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I'm developing an R package that has system dependencies (much of the package is in C++) and looking into best practices for distributing. I believe there is no way to distribute system packages with an R package. Seems this issue has gotten some attention lately in this thread.

Suppose the user does not have root access, and is using a local installation of R. What's the best way for them to obtain these packages locally? Is it as simple as downloading the shared libraries, and adding them to $R_HOME/Libraries? Or is it best for them to download dependencies into a local folder and set LD_LIBRARY_PATH?

I'm fairly new to R, so I'm wondering if there is a "preferred" solution for the best end user experience.

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3 Answers

If they are in fact system libraries, simply depend upon them and possibly test via autoconf. Many CRAN packages do the same.

Reinventing how shared libraries are deployed is best left to the operating system, linux distribution, system administrator, .... rather than to your user-space application.

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Dirk, thanks for the reply. Unfortunately that's just a really unattractive option for us. This is an academic application that is most often used on large computing clusters, where users often keep their own local installation of R with the packages they need. Administrators can be hesitant to add system packages for each user request. I do think this would be a useful addition to the R environment. –  Brett Thomas May 24 '11 at 19:30
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You can include anything you want in the inst/ directory, including a lib subdirectory. If all you want is to be able to access those libraries at runtime, you can probably use something like Sys.setenv(LD_LIBRARY_PATH=system.file("lib",package="mypkg")) to set the library paths accordingly.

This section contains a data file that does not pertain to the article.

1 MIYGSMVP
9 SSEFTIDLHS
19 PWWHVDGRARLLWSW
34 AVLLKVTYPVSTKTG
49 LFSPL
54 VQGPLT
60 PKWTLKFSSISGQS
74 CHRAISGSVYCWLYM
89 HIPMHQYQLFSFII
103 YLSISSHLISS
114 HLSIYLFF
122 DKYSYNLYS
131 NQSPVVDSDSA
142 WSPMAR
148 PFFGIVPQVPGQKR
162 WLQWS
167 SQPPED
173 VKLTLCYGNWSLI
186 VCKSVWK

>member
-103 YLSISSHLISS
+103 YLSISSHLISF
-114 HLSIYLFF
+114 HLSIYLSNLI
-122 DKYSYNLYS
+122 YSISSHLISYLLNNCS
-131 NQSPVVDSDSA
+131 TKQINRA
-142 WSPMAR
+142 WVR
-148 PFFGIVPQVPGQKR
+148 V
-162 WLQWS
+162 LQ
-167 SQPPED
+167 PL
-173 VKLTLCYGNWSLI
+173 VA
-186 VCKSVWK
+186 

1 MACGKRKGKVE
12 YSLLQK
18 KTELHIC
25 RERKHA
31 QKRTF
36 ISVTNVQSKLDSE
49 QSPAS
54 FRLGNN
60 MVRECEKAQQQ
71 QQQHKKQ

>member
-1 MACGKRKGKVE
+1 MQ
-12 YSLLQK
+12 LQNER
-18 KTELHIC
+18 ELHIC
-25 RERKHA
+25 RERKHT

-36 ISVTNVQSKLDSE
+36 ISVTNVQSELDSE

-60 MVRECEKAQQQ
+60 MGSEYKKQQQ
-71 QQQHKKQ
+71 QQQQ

If you need the libraries for linking at install/build time it could be a bit more of a nuisance. I can imagine that you could set up your configure scripts and Makefiles (pp. 13-15 of the R extensions manual) to look in the right place ... but I don't know how to do this and it would probably take some futzing around to do it (please document it if you do it!)

Note that packages incorporating binary files are not allowed on CRAN (for obvious security reasons), although R-Forge does allow them ...

(None of this advice is tested -- I have distributed binary executables within packages, but never libraries -- so I hope it's helpful, or at least not misleading.)

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You might want to look at the bigmemory package for one approach - it includes a non-trivial subset (16 meg worth) of boost.

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Not really as those are template headers which get munged at compile time; OP wants a hack for libraries. Ben's answer is closer. –  Dirk Eddelbuettel May 25 '11 at 14:07
    
Ooops, could have sworn those were .cpp files. It's amazing that boost has 16 meg of header files! –  hadley May 25 '11 at 15:10
    
There are a few packages which all ship Boost headers (in a pure template use) so we had discussions about creating a common one they all would depend upon. –  Dirk Eddelbuettel May 25 '11 at 15:21
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